Results of tympanoplasty with titanium prostheses

X Wang, J Song, H Wang
Otolaryngology—Head and Neck Surgery 1999, 121 (5): 606-9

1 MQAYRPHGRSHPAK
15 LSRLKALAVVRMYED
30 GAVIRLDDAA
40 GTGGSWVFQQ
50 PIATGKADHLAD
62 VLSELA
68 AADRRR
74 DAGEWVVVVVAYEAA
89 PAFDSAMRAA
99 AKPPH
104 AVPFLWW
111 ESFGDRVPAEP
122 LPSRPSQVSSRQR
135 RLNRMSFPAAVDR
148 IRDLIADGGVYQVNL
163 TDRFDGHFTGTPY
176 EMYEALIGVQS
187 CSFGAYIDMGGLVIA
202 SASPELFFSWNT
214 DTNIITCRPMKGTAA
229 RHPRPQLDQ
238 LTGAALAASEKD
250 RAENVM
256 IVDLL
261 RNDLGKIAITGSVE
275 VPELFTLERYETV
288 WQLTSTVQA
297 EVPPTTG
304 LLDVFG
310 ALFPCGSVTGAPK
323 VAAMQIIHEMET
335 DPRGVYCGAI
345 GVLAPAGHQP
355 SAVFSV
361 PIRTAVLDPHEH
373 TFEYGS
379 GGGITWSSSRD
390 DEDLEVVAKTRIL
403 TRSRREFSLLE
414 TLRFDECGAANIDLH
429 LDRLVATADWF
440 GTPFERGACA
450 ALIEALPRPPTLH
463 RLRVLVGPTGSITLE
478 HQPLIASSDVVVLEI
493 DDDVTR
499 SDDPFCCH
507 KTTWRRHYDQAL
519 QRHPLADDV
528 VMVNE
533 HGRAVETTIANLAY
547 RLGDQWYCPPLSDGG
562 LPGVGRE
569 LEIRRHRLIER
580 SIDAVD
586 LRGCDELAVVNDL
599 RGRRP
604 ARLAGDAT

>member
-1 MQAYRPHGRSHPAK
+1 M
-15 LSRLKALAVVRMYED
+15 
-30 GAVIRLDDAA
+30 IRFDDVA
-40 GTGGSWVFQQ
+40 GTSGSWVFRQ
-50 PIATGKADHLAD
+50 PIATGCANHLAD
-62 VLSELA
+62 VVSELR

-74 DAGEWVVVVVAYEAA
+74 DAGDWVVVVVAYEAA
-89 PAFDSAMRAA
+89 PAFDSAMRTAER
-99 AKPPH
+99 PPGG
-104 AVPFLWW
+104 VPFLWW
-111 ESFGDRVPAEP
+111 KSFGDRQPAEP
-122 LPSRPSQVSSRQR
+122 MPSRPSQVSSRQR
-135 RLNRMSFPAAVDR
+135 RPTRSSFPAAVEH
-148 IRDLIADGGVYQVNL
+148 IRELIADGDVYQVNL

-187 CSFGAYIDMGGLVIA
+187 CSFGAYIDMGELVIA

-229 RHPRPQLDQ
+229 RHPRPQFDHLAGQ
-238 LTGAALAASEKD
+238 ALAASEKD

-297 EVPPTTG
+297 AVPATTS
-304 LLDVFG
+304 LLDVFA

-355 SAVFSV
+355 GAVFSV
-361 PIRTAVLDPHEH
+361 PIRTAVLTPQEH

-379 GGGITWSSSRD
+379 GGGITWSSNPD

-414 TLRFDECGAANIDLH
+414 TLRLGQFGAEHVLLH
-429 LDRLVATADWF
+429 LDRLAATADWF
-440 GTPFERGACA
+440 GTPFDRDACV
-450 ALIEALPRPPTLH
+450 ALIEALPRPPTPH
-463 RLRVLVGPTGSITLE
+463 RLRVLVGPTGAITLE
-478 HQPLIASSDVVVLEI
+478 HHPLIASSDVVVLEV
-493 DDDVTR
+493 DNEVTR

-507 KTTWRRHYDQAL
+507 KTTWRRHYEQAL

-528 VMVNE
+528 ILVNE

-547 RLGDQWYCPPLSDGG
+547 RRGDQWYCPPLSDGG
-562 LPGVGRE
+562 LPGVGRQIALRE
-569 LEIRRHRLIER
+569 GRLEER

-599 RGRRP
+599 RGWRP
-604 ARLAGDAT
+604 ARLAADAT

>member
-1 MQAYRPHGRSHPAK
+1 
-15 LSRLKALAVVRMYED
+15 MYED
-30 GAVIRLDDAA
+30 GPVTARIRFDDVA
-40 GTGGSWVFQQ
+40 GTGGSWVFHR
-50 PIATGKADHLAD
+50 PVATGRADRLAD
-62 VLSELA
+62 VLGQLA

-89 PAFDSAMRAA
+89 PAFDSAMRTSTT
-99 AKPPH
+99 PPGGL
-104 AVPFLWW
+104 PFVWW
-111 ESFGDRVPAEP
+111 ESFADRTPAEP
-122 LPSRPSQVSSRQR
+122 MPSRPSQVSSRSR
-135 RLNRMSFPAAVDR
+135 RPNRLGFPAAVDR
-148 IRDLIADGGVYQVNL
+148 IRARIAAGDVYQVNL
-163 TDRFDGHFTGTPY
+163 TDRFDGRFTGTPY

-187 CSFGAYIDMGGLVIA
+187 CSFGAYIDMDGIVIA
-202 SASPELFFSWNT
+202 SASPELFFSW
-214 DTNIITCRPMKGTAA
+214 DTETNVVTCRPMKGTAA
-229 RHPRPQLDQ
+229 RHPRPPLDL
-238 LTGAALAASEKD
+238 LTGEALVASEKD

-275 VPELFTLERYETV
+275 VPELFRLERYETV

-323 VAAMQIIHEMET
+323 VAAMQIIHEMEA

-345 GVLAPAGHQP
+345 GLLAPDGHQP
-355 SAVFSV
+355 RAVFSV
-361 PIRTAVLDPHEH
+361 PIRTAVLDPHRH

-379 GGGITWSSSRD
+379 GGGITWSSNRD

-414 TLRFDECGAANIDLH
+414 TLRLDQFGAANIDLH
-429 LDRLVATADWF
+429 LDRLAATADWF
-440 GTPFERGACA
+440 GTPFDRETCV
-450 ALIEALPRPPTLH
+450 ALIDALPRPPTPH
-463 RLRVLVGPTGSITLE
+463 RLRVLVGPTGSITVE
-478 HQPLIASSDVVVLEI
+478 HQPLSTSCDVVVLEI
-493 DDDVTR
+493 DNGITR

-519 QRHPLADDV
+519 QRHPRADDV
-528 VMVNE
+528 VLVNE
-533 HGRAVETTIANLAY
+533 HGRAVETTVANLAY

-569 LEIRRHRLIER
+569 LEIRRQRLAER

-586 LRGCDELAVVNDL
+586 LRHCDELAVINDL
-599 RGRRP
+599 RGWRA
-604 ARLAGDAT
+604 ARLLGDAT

To improve the hearing results associated with tympanoplasty, we performed the operation in 113 cases (124 ears) using ossicular replacement prostheses made of titanium. The results demonstrated that among all the operated ears, 115 of 124 (92.7%) had a hearing gain of more than 10 dB. The average improvement of pure-tone hearing was 24.6 dB, and the average reduction of the air-bone gap was 23.2 dB. No rejection reaction or recurrent cholesteatoma was found. This operative technique, based on animal experiments and applied anatomic study of the suprastapedial structure in human beings, has had a good rate of success and has resulted in remarkable hearing improvement of a relatively large magnitude. The application of a new material-titanium-which has high biocompatibility with human body tissues, is in large measure the reason for this success. The ossicular replacement prosthesis was appropriately designed and manufactured. It fit well, could be tightly joined to the suprastapedial structure, and was difficult to displace. We also adopted the method of enlarging the tympanic isthmus, which led to good aeration of the mastoid and attic, resulting in the best state of mobility of the tympanic membrane. All these factors contributed to the effective hearing gain.

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